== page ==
A Recent post by John Thackara on Design Observer led me to consider the prospects of design activism gone wrong. Thackara suggests that recent efforts by Architecture for Humanity and AMD, to design and build community internet centers, have missed the boat, as have efforts to design $100 laptops. In his view, other mobile technologies such as phones are quickly and more cheaply replacing the need for equipment that is far too expensive–even at $100–for populations of poor countries. His general point is that far from “teaching” developing countries how to do things, we in developed countries need to learn from their existing and inventive solutions using existing, cheap, low-energy-intensive technologies.
Although I don’t entirely agree with Thackara’s criticism of Architecture for Humanity and $100 computer initiatives, I do agree that activism can go wrong, or be perceived to go wrong. Here are a few examples.
The Red Cross
The San Francisco, Bay Area chapter of the Red Cross ran a campaign on earthquake preparedness with the tagline, “what do we have to do to get your attention.” They used portable billboards to create the illusion of well known buildings destroyed by earthquake. Karrie Jacobs , in a report in Metropolis Magazine, noted that at least one viewer did not appreciate the “scare tactic” and said, “It almost makes me regret the many times I’ve given money to them.” The point was to get people’s attention, because despite repeated earthquake preparedness campaigns, surveys show that only 6% of Bay Area residents are ready for a big one, and the figure stubbornly refuses to climb. Activists generally strive for media attention to bring their message to the target audiences -those who can enact change or change their behavior. But did the Red Cross judge their audience well enough?
Jill Palmer, Courtesy Red Cross Bay Area
A number of design activists stress the value of recycling and using recycled materials, but more than one critic has pointed out the potential inconvenience of creating supply chains that rely on streams of waste material. Does creating products out of recycled waste material basically guarantee a waste stream? A conflict of interest could arise when producers need a steady stream of waste to produce their products, and so wouldn’t want consumers to create less waste. I originally heard Pete Grogan, then at Weyerhauser (the forest and paper company), suggest this back in the late 1990s. McDonough and Brangaurt pick up on this idea in their book, Cradle to Cradle, by investigating how recycling perpetuates undesirable chemicals that find new life in inappropriate uses when one material is recycled into another that it was not intended for. Have design activists in this case been thinking too small about the changes that are needed?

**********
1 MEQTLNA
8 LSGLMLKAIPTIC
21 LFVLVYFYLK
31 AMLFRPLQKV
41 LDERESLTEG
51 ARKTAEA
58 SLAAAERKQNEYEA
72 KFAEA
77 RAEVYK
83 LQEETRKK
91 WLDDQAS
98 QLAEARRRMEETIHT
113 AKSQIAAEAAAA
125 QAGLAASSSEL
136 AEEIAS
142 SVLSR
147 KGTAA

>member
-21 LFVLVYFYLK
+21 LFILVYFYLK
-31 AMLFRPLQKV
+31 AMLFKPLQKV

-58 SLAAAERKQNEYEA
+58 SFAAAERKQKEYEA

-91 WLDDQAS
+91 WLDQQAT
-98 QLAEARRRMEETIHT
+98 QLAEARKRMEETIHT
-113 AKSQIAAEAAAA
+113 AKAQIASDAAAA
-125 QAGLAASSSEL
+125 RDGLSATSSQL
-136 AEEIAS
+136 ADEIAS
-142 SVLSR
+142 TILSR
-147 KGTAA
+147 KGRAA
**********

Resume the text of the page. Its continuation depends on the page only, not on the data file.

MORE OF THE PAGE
PET, commonly recycled into other products
it was not initially intended for
As urban civil conflicts become increasingly common, more architects are taking their activism into the effort of reconstruction. But Esther Charlesworth, founder of Architects without Frontiers and author of a book of the same name, notes that this arena is fraught with difficulties. In her own experiences in Bosnia, designers were involved in efforts to recreate iconic monuments (such as the Stari Most Bridge in Mostar), while many more significant design needs were ignored. She writes of her disillusionment with foreign architects (activists by another name), working in post-conflict cities, “Generally, they had little experience of working in divided political and physical landscapes and, as a result, tended to produce (and impose) quick fix design strategies that are attractive to international donors but which invariably denied or, in some cases, accelerated the underlying causes of conflict.” Charlesworth even has a term for this, “Trauma-Glam,” which she attributes to Richard Becherer. Have some humanitarian-aid architects gotten priorities wrong?
Activism can go wrong for any number of reasons, and we’ve seen a few here. Activists can answer the wrong question – as Thackara thinks some design activists working in development have. They can misjudge likely responses, as the Red Cross may have done. Activists can think too small, in the way that some critics think design using recycled materials may be doing. And activists can lose sight of priority issues, as some foreign architects might do when they get involved in post-war reconstruction.
One difficulty we have in assessing design activism is that although “actions” are often reported as news, we don’t necessarily find out how effective the actions were in moving the cause forward. If $100 laptops were to appeal to international funders to buy for third world schools, and not as Thackara suggests, for individual families to buy, then perhaps they would do some good. If the Red Cross shock tactic did get more people to prepare for an earthquake, then they achieved their aim. These reports that assess the outcome of activism are often missing, just as assessments of how various designed products and buildings perform in real life are also often missing.
Do you have any cases of “design activism gone wrong” to share?